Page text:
From a mental health and loneliness epidemic to pitched battles over polarizing topics, such as Critical Race Theory, and the staggering impacts of gun violence and social media on adolescents, teachers are placed in the middle of compounding crises while also managing residual effects of a global pandemic. These crises are taking a toll. And teachers are leaving the profession at unprecedented rates.

What is the long-term solution to teacher burnout? Instead of piecing together makeshift policies, greater attention must be paid to sustainable retention strategies that prioritize teacher wellbeing. Cultivating positive educator-to-educator relationships –– across faculty, staff, and administrators –– may be a good place to start. 

Prioritize Educator-to-Educator Relationships Within School Communities

Positive faculty and staff relationships are the bedrock of successful schools with high retention during tumultuous times. While existing research suggests strong relationships between educators lead to greater self-efficacy and job satisfaction, little research unpacks how school leaders foster these relationships.

In the spring of 2022, Search Institute began researching the mechanisms underlying positive educator-to-educator relationships. Through focus groups and interviews with 72 teachers, paraprofessionals, instructional coaches, and administrators employed in public, private, and charter schools across the nation, our team found the following actions can lay a foundation for educators to cultivate strong relationships with each other:

  • Communicate a shared vision. Teachers unite when leaders articulate a clear schoolwide vision with core values. This summer, spend time with your instructional leadership team to craft a goal-oriented vision that you can introduce to faculty and staff in the fall, and revisit throughout the school year.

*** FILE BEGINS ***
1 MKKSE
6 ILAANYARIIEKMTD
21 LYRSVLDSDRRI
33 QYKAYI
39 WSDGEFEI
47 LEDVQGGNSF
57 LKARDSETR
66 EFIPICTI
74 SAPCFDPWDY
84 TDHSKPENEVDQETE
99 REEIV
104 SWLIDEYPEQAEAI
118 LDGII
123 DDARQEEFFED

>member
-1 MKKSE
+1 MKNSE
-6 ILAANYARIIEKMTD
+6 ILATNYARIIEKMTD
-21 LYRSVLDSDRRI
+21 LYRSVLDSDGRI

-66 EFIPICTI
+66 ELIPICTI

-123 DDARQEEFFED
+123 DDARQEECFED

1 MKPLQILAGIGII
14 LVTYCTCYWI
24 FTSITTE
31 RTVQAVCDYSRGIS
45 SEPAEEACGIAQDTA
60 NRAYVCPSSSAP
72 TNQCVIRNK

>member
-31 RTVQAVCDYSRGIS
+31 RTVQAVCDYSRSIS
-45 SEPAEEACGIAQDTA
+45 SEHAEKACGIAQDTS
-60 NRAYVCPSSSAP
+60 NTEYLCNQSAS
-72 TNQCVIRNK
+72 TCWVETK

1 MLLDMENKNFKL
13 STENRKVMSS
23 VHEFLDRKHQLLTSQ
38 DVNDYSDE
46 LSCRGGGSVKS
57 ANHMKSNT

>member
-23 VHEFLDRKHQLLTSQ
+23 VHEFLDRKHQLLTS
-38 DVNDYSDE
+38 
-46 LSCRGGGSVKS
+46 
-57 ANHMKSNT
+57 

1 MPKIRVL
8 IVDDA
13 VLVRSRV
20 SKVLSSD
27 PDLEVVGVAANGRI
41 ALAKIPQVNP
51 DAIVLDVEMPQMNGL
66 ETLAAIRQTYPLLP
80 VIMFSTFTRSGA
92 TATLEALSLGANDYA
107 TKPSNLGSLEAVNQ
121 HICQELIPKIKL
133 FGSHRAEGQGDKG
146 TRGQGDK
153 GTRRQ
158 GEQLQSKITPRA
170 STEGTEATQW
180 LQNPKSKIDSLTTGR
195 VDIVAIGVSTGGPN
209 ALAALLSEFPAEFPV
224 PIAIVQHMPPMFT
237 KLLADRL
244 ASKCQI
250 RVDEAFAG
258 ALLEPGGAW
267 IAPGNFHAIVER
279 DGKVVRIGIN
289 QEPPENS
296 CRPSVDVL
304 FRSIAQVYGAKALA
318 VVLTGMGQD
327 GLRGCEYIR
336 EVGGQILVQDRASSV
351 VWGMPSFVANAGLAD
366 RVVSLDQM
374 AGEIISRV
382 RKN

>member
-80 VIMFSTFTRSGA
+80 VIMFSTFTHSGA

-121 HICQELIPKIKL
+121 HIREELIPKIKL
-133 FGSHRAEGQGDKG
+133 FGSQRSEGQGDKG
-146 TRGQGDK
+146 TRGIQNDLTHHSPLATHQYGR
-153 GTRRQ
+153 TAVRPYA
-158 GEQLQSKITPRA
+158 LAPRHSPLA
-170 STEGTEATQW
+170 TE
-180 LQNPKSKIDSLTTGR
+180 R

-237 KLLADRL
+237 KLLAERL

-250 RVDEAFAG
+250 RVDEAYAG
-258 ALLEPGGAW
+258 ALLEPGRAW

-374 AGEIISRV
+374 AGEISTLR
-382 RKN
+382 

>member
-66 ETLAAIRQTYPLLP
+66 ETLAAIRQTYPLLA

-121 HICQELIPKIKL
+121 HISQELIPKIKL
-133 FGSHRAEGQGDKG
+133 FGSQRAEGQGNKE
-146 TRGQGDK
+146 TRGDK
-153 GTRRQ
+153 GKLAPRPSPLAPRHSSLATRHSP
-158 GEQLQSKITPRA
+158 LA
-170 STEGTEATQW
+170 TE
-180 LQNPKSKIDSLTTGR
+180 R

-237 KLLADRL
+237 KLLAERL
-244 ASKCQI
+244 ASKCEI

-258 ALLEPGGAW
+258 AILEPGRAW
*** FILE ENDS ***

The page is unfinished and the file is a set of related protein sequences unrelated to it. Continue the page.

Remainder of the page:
• Promote inclusive social opportunities. After experiencing the isolation of remote teaching, informal gatherings enable teachers to connect professionally and personally. Think strategically about when it might make the most sense to spend time as a school community based on your academic calendar. To ensure equitable participation, create a plan for child care, consider cultural inclusivity in terms of food and environment, and provide dietary options.
  • Protect collaborative time. Schedules that enable frequent meetings elevate professional learning communities in ways that yield not only productivity but also relational bonds. If grade teams and/or departments do not have common prep times, brainstorm ways to remedy this so teachers have at least one time per week to plan together.
  • Leverage physical space. Place educators in close proximity to spark relationships. Whenever possible, rearrange rooms to keep collaborators close.
  • Challenge the impulse to take on new curricular initiatives. In an unprecedented moment of turnover, build buy-in by maintaining consistency as much as possible. A new school year often paves the way for new curricular initiatives. Before embarking on a new initiative, reflect on whether it is truly necessary for your school community.